#187 Net Neutrality... or, The Bandwidth Wars

by Fred Showker

Free Internet Net Neutrality BIG CHANGES ARE AFOOT IN THE WAY THE INTERNET WORKS and 'net neutrality' is a conundrum with so much misinformation, confusion and media lip service floating around that no one seems to really know what's going on. Two things are for sure: it is NOT going away, and it IS going to be a media feeding frenzy.

Upside-down pros and cons
This is going to be a long, miserable, and potentially damaging struggle; primarily because the two sides of the argument have gotten themselves upside-down. Those in favor of neutrality are crying: please don't regulate so the 'little guy' and everyone else can be free to do as they please. Yet those are the ones currently exploiting and profiteering off 'the little guy.'

Those against neutrality are crying: please regulate, we're getting the shaft here, and those people won't play fare. Yet these are the ones who NEVER play fare.

What's rather ironic is that those in against it would normally be in favor of it, if it weren't the internet. More ironic is those who are in favor, are typically the arch rivals of the very same issues in the real world. If it weren't so serious, it would be comedy.

A reversal of roles
On one hand, web "accountability" has been the cornerstone of the net safety crusade all along. If there were true accountability for the ISP industry and the end user, there would be no spam, no phishing and no online fraud. (Or at least very little, very sporadically.) Since the Clinton administration, it has been rather obvious that the 'keys' to the Internet should never have been handed over to an international band of intellectual geeks, profiteers and crooks. Had Internic kept a tight reign on the IP and DNS system, the criminal friendly registrars and ISPs would not exist today and the criminal element would never gain a foothold the way ICANN has allowed them to do. Unfortunately, the Pandora's box was freely opened. So, in many respects, bringing accountability to the industry would be a good thing and needs to be done. (Which is basically what the letter of the "Net Neutrality" bill is attempting to address -- or so it would seem.)

On the other hand, the ambiguous nature of the "Net Neutrality" bill leaves so much for interpretation, that any relative success in practice is left up to the whims of the judicial system. (Which translates to: "Nothing will get done until tested in the courts -- up to judges to decide -- legislation from the bench! Which will be... uh, probably never.") Consequently, the 'net neutrality' movement is left free to mount a crusade against the 'big guy' -- corporate IP bullies -- with all manner of horror stories of improprieties. Both sides have valid points, neither really understands the other nor the depth of the issues -- yet everything is profit driven.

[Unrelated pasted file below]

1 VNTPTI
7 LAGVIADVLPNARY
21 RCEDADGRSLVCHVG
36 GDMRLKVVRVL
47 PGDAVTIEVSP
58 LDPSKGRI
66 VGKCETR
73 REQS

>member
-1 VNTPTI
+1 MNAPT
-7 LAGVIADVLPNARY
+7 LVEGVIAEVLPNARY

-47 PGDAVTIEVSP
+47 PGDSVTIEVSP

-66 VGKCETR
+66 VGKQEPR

Those in favor of net neutrality say:
      "network operators with an ability and incentive to discriminate should be prevented from doing so." Says Anne Broache, CNET News.com, "... the idea that network operators should not be allowed to prioritize content and services--particularly video--that come across their pipes."

Big players like Google, Yahoo and Microsoft see trouble ahead. They know their bandwidth-sucking rich media (which translates to sales revenue and advertising) could cost them more and throttle their profits. These 'bandwidth hogs' have been eyeing the monumental profit potential of online voice, movies and video -- but they're quaking in their boots because here comes AT&T and BellSouth posturing to soon be delivering Internet-based television. Verizon has already done so in three states.

All hell will break loose

Recently, a little known North Carolina telecom company started blocking VoIP transmissions. Vonage and Skype screamed bloody murder and ran off crying to the FCC. So, the FCC steps in, heavy handed as usual, and declares that Americans are "entitled to access the lawful Internet content of their choice." Yet, the NC company is a private network, owns the equipment and infrastructure -- it's their equipment and they lawfully can dictate what content flows through it. The FCC seems to think they should not be allowed to block certain data or signals. Does that mean they cannot block spammers either? Who's right?

Which side to take
Oddly enough, reading hundreds of pages of opinions in the past week, I've read both arguments coming from both sides. The bottom line looks like it will eventually boil down to the ultimate struggle between the American free enterprise system and the ideals of freedom for all. You can have one, but can you really have both? Which will it be? Should the government step in and say you cannot charge for premium services even though those services are costing you more, or should the government stay out and let the industry find its own level and work out matters under the free enterprise system -- at some people's expense. Can they actually protect all of the people all of the time?

Before I take any sides, I'm going to have to learn a lot more. Therefore, I'll begin investigating and reporting the developments as they come along. It's up to you to decide how you'll vote.

Net Neutrality - keep the internet free NOTE: this file was published in July of 2006, and it contained 7 reference links leading to the original issues of Net Neutrality -- which sadly have all gone dead. The PublicKnowledge.org site is the only one that remains true, with content in tact.

And, thanks for reading

Fred Showker

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